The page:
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He's ever the crusader

`An Unreasonable Man' shows a full picture of Ralph Nader, consumer advocate and politician.

June 13, 2007|Gene Seymour | Newsday

"It'll be in the first two lines of his obituary," Phil Donahue says of his friend Ralph Nader's 2000 presidential candidacy, which won the onetime hero of consumer advocacy the enmity of Democrats who believe he was responsible for getting George W. Bush into the White House -- and, by implication, for every bad thing that's happened since.

The two-disc set "An Unreasonable Man," the mostly reasonable portrait of Nader's life and times that came out on DVD this week, uses many voices to help realign perspective on its subject without resorting to hagiography or apology. Its greatest value, to younger generations and those intent on forgetting such things, comes in reminding us why Nader has been among the few indispensable figures in American life for the last 40 years.

It recounts how an obscure lawyer from Connecticut all but single-handedly mounted what seemed in the mid-1960s a quixotic campaign for safer cars. Nader's effectiveness spooked General Motors into hiring detectives to harass and entrap him in discrediting situations.

The film also chronicles how a consumer-protection movement sprang from Nader's success, leading to armies of lawyers and investigators joining him in pursuit of safer cars, food, homes and workplaces. It also shows Nader to be a funny, endearingly awkward performer (he once hosted "Saturday Night Live") whose life is his work.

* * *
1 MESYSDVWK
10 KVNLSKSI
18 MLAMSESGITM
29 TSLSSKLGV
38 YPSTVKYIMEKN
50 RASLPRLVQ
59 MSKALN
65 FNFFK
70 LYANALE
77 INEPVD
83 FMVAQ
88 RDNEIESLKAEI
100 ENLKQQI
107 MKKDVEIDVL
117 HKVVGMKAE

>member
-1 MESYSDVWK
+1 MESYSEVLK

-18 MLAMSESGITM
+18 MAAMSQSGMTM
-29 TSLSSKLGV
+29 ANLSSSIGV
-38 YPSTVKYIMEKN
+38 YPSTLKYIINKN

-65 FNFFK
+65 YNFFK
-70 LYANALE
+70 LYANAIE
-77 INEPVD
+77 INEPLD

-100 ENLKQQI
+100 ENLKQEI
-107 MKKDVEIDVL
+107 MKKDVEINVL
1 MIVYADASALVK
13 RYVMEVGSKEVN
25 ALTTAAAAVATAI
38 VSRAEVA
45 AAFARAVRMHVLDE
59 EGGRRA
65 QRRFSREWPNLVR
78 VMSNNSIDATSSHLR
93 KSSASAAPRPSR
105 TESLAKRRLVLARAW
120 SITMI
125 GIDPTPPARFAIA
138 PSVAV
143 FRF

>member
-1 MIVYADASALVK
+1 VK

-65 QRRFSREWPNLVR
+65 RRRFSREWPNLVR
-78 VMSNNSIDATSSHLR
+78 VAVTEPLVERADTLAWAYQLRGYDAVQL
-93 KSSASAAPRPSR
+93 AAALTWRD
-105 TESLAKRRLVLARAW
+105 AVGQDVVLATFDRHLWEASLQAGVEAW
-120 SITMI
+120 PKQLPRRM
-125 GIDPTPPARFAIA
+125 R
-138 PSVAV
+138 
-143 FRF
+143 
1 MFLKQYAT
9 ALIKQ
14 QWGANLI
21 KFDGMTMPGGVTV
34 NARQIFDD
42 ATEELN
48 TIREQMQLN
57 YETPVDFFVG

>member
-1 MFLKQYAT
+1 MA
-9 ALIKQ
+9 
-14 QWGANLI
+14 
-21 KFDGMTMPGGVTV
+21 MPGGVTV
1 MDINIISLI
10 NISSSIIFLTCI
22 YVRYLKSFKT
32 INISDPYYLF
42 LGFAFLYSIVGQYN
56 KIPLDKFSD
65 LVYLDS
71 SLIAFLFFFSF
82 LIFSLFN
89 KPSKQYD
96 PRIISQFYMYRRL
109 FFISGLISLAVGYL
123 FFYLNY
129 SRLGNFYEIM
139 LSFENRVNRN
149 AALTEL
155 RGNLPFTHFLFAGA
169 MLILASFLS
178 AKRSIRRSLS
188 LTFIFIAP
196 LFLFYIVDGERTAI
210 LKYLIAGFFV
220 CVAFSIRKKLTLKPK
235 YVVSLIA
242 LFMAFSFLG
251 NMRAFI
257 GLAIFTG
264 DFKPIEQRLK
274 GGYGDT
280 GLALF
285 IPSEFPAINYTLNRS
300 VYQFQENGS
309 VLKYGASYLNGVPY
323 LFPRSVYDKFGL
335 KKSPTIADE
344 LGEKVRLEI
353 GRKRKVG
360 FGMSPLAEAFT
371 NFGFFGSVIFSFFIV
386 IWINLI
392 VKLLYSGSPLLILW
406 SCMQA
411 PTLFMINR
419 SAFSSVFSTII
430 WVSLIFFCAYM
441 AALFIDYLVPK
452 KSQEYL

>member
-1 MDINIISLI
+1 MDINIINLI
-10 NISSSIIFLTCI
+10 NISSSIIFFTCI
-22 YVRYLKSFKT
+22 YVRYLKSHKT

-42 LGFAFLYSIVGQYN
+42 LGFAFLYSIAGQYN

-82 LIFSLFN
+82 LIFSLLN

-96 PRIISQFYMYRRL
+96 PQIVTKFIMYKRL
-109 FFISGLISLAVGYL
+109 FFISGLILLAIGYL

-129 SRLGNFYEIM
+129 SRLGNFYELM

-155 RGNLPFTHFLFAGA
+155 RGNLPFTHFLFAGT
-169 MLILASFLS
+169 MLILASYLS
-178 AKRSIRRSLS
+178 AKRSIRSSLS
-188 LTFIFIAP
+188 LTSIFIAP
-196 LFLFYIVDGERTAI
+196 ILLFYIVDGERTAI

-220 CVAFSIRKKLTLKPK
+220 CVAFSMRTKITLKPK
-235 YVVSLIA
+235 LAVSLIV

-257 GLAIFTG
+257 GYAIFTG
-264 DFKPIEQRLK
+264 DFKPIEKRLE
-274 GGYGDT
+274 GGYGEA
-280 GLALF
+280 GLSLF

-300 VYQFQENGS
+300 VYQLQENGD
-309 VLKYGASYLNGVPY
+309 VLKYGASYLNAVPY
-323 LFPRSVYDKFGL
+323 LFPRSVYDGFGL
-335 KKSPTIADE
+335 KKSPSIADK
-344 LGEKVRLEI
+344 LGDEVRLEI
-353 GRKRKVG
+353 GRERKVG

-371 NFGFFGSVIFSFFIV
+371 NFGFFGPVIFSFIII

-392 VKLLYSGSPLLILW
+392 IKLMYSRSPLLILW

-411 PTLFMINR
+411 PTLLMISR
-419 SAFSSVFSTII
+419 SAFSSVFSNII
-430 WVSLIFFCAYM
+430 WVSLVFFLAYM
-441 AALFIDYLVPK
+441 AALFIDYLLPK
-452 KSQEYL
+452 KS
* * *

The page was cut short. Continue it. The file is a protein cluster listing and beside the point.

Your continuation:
It was the marginalization of the consumer movement in the 1980s, the movie suggests, that goaded Nader into third-party presidential politics. Once the movie enters this thorny area, it intensifies the back-and-forth between those political luminaries who think Nader was right to run as an alternative to what he characterizes as a "two-party dictatorship" and those who believe the GOP owes him a debt for swinging things its way.

Nevertheless, like its subject, "An Unreasonable Man" wears away at preconceived notions, reminding you that, whatever conventional politicians may promise, they don't move anywhere unless uncompromising people such as Nader keep pulling their lapels and prodding their consciences.

Extras include deleted scenes and featurettes such as "Debating the Role of Third Parties in the U.S.," "What Kind of President Would Ralph Nader Be?" and "What Happened to the Democratic Party?"

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